The first and most ardent is that because Libby isn't charged with leaking classified information he mustn't have done so, and thus has been smeared by the prosecutor. On this, the special counsel has given the Libby supporters some ammunition. Deviating from what has been admirable restraint, Fitzgerald — while stressing at a press conference that his public comments should be limited to the four corners of the just-filed indictment — declared that Plame had been a “CIA officer” whose “cover was blown.” This, he said, justified a prosecution to vindicate the public interest in national security. Those claims, however, are not in the indictment itself. It doesn't allege that Plame was a CIA officer whose cover was blown — just that she was a CIA employee, which affiliation was classified but was nonetheless discussed with reporters. That this did not obviously imperil national security is inferable from the fact that no harm is specifically alleged in the indictment (although there is a general statement that exposing CIA employment can sometimes harm the U.S.) and that the grand jury didn't charge Libby with violating the 1917 Espionage Act, which criminalizes unauthorized disclosures of classified material.

But this critique does not come close to establishing that Fitzgerald set out to smear Libby, and in fact the opposite may be true: Fitzgerald may have given Libby an enormous benefit of the doubt. Plainly, if what Fitzgerald says is true, which a trial may prove it to be, the charges against Libby are not an unfair slander. The Plame information was classified, and Libby does appear to have disclosed it to reporters. That is leaking classified information. Is it actionable leaking? Maybe, maybe not. It would depend on whether Libby acted knowingly and willfully, a possibility the indictment implies but does not allege. So Fitzgerald has a potential Espionage Act violation but has elected not to charge Libby for it. He has given Libby the close call on criminal intent, and refrained from overzealous enforcement that could turn the Espionage Act into a loathsome “official secrets” law that would permit the government to suppress dissent and evade accountability by capriciously branding any uncomfortable topic “classified.” In any event, with Libby having ostensibly performed every act necessary to leak classified information, it is a bit much for his apologists to cry foul over the prosecutor's saying so.

The second theme of Libby's defenders follows from their first. Since Libby didn't really leak classified information, he had no reason to lie about it, so he mustn't have done that either. This facile conclusion ignores the obvious. Not being charged with something is a far cry from not having done it — Bill Clinton was never criminally charged with perjury and obstruction of justice. Further, one needn't know with apodictic certainty that one is criminally culpable in order to have a motive to protect oneself with a cover-up. Libby appears to have had abundant reason to be concerned that he had done something illegal, whether or not charges against him could be proved beyond a reasonable doubt. Besides, politicians have incentive to lie about lots of things that aren't crimes. It would have been politically damaging for an administration whose raison d'être is national security to be revealed as reckless in its handling of classified information.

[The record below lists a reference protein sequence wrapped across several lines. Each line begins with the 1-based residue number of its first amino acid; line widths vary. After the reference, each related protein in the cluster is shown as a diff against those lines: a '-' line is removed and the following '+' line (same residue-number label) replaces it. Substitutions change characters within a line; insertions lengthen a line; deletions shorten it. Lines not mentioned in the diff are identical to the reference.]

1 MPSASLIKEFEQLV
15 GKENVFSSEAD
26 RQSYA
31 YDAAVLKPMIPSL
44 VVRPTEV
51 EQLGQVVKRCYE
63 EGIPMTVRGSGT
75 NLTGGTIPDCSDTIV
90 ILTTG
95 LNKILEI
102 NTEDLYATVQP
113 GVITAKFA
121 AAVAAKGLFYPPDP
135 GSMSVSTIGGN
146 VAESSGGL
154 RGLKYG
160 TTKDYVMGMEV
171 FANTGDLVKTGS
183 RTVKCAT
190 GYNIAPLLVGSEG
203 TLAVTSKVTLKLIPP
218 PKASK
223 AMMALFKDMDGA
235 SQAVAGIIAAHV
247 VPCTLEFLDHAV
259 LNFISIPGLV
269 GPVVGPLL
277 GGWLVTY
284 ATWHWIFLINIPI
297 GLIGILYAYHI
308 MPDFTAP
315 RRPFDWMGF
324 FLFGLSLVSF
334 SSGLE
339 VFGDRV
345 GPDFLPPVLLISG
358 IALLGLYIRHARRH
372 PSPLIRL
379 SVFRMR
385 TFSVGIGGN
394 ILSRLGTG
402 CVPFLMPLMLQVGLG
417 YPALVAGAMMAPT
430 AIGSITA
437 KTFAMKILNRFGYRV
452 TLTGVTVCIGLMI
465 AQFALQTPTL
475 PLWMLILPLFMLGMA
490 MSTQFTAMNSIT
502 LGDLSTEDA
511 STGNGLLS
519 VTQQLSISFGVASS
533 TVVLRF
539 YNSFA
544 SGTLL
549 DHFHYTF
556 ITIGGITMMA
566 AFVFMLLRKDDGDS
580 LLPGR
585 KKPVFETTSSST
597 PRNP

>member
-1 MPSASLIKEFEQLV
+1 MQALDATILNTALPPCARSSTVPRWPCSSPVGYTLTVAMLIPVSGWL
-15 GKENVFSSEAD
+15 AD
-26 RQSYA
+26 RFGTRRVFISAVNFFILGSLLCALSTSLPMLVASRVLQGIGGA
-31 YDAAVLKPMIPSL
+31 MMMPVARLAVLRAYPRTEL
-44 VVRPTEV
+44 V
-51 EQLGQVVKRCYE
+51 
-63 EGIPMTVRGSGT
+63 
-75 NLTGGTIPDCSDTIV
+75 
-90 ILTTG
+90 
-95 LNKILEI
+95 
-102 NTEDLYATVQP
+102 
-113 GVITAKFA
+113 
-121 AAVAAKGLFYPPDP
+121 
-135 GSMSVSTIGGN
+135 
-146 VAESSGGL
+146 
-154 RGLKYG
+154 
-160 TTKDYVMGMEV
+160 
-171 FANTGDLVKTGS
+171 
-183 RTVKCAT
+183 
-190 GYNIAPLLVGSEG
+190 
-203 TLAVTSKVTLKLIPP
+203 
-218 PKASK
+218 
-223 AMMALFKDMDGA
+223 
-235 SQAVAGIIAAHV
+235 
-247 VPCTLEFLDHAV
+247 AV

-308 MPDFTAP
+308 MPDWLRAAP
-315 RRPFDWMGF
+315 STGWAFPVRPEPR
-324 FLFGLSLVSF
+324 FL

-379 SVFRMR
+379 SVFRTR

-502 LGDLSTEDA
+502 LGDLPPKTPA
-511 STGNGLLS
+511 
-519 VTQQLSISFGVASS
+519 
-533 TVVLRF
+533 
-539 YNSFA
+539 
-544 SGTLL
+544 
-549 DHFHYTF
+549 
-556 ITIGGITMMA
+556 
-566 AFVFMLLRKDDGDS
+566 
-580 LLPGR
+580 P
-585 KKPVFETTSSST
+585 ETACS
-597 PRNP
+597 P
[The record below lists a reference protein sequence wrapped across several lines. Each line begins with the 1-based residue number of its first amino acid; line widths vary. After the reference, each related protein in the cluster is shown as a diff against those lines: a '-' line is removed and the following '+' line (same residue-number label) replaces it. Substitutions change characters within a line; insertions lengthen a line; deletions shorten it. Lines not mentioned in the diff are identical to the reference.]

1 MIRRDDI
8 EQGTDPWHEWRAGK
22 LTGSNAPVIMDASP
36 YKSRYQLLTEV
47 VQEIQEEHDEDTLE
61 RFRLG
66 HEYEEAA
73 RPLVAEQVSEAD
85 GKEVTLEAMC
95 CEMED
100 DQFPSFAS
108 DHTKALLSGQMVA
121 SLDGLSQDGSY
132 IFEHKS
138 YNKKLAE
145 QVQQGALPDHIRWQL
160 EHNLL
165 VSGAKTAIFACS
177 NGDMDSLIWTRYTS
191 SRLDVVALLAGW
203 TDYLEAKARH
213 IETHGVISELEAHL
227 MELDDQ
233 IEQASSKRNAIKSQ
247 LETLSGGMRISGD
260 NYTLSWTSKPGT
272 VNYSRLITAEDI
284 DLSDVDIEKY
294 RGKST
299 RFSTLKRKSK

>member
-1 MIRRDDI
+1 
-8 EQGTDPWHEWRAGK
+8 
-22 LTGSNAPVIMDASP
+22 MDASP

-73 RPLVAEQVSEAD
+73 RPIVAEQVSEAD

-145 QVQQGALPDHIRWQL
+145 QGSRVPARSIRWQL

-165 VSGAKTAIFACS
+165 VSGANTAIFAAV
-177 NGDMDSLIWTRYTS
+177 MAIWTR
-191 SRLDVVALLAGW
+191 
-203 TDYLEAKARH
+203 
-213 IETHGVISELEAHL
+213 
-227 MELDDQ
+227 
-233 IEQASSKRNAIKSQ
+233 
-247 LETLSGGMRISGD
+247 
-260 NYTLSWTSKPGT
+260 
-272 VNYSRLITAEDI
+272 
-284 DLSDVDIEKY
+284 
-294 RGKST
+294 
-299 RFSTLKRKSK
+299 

Finally, Libby's champions contend that his misstatements are best understood as innocent failures of recollection by a busy public official pressured to remember three out of hundreds of media conversations. Plainly, they have a point. That is what a trial, if there is one, will determine. But that's not what these folks were saying during the Clinton scandals.

More to the point, Libby is not said just to have failed to report to the grand jury something that happened. He is accused, rather, of making up something that didn't: a yarn about being “taken aback” by purported Plame chatter from Tim Russert. The indictment is categorical: It isn't simply that Russert remembers things differently, but rather that this topic was never discussed. The force of that charge leads those of us who follow these sorts of things to suspect that the careful Fitzgerald has some bullet-proof evidence — something beyond Russert's say-so — to back him up.

If he does, that's serious business. It is perfectly appropriate for the administration's supporters to wonder aloud at the patent inequities here. Why is Libby called to account while Wilson, a demonstrable fraud, seems immune? How is it that the CIA can classify as a national secret a simple employment tie that many people know about (even if it's not “common knowledge”), but not so classify an overseas mission to determine whether an enemy against whom the nation is readying for war is developing nuclear weapons? Good questions — but not ones that justify obstructing an official investigation. That was wrong ten years ago, and it's wrong now.

Mr. McCarthy, a former federal prosecutor, is a senior fellow at the Foundation for the Defense of Democracies and an NRO contributor.